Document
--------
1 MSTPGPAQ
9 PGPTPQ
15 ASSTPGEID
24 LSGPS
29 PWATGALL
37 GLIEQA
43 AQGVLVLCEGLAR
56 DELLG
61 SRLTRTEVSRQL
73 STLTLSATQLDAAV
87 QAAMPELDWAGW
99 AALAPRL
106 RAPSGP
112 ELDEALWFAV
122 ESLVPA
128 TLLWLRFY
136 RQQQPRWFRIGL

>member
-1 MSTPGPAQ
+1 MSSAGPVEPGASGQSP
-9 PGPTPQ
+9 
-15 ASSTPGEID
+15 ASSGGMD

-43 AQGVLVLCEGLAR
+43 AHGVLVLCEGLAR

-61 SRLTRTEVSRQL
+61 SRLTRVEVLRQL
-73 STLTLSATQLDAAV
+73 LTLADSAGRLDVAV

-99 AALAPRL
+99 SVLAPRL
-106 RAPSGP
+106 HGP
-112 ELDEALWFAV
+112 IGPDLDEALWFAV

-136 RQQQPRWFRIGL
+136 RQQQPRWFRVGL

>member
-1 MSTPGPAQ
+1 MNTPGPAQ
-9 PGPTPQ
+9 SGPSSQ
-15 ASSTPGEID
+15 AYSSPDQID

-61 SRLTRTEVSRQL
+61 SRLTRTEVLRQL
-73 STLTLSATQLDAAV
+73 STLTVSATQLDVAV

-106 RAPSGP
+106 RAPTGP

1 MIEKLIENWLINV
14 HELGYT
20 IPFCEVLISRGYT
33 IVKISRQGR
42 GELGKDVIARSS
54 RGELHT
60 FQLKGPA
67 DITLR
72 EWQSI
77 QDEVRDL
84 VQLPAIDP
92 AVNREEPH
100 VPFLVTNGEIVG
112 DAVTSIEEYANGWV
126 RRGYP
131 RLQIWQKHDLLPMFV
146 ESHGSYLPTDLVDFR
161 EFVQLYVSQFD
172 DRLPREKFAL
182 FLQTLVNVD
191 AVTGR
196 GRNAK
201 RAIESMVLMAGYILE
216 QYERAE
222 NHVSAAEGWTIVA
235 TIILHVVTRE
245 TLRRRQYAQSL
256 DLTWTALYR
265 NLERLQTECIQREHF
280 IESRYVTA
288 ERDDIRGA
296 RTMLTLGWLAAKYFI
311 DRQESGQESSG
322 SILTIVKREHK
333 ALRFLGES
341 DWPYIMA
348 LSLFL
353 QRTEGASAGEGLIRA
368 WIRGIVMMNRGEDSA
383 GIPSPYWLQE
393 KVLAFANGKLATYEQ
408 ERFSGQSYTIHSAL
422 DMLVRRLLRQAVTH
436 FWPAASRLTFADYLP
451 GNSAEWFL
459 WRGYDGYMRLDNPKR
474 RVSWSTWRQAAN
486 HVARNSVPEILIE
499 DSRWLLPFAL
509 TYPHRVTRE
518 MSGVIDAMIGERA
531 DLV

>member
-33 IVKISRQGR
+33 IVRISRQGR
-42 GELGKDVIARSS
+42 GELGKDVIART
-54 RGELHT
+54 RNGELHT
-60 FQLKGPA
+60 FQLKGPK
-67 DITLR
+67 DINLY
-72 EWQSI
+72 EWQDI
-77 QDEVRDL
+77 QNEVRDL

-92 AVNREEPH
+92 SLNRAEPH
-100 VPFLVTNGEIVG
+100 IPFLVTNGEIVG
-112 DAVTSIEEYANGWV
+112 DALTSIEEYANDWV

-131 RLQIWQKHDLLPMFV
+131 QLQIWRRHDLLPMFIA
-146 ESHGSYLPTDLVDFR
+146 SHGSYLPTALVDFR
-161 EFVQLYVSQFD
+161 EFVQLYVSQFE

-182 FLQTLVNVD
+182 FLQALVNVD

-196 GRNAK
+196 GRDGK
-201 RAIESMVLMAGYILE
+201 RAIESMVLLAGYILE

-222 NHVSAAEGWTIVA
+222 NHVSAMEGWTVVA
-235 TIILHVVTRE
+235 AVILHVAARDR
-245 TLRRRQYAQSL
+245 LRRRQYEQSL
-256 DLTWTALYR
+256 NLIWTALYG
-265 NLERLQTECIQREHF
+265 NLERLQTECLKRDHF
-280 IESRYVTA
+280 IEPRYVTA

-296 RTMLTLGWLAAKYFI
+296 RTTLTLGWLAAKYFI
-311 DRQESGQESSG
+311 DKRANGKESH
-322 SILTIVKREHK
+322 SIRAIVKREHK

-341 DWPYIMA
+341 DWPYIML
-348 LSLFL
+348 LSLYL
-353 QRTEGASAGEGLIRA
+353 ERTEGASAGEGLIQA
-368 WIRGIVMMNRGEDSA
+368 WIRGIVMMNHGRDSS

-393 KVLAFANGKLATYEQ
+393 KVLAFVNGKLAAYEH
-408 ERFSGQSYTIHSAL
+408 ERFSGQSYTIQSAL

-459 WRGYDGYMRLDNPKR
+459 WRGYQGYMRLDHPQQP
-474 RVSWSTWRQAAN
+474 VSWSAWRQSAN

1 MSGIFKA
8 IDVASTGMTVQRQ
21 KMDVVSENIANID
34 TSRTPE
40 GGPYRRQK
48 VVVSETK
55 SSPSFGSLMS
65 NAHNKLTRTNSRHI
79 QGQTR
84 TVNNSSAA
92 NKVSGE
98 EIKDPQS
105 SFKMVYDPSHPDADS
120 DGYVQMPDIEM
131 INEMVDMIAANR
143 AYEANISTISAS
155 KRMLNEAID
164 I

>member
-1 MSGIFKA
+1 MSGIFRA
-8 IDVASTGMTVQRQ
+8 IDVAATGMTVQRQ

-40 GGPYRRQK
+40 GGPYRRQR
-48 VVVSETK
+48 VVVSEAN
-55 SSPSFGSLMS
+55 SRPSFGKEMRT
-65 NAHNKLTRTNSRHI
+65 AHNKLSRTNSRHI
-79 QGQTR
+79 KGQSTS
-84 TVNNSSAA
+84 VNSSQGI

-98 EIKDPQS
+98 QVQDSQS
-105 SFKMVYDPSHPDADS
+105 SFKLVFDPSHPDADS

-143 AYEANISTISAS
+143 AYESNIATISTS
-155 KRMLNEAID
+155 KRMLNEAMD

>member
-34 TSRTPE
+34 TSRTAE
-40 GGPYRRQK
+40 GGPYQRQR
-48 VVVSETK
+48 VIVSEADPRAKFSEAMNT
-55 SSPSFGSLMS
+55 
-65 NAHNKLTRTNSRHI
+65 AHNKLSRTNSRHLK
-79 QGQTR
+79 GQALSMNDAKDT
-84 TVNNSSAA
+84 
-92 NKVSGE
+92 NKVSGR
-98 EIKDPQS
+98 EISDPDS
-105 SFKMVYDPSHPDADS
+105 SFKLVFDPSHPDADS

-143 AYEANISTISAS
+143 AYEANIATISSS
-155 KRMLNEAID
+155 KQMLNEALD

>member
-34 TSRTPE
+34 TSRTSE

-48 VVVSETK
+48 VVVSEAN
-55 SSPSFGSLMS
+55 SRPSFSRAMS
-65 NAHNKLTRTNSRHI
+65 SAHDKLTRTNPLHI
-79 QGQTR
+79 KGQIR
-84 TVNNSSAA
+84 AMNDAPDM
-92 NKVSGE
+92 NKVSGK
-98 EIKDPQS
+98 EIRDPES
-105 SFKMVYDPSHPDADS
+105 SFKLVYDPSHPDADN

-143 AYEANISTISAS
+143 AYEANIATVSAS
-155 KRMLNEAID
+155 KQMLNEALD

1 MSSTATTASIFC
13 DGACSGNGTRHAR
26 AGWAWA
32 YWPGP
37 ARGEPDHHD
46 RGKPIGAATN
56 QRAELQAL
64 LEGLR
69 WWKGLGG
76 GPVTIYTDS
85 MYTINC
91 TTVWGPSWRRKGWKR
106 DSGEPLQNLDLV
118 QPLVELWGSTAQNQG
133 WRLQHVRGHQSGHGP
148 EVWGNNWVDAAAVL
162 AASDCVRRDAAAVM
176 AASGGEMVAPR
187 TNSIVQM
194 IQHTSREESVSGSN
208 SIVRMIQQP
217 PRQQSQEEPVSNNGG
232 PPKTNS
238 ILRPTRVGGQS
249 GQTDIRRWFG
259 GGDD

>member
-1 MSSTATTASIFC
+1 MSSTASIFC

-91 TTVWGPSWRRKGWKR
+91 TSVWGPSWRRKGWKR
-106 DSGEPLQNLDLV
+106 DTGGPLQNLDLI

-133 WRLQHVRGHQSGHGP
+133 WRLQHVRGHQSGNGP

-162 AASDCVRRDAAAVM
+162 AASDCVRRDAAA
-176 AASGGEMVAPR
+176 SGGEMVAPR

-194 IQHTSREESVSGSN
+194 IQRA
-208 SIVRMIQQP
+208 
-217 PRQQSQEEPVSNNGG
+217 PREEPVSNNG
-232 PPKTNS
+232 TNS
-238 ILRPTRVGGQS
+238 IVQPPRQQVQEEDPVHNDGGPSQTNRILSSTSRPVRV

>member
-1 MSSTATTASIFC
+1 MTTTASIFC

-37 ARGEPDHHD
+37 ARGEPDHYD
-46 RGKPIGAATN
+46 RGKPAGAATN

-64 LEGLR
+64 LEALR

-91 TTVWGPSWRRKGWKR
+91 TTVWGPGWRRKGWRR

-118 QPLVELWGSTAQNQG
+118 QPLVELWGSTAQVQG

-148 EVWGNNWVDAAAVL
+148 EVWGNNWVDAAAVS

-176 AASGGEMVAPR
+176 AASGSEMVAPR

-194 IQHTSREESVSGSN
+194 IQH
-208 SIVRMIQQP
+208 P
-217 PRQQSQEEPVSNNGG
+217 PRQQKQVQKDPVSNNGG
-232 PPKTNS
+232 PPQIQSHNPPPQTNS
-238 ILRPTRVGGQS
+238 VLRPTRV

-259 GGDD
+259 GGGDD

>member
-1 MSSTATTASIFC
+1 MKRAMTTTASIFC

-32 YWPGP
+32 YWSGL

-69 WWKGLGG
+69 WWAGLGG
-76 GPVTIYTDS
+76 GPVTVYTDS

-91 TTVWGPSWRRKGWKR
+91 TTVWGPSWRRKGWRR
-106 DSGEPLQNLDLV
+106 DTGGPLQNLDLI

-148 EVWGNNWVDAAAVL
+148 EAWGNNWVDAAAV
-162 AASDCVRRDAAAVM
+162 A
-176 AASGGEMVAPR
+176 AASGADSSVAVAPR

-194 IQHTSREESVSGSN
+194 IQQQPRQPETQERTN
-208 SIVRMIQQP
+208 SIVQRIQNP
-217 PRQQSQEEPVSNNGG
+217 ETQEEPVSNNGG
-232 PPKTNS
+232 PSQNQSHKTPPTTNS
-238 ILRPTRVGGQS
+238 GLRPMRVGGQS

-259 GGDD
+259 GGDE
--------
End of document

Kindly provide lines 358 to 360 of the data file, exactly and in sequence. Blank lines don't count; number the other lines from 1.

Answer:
+176 AASGADSSVAVAPR

-194 IQHTSREESVSGSN
+194 IQQQPRQPETQERTN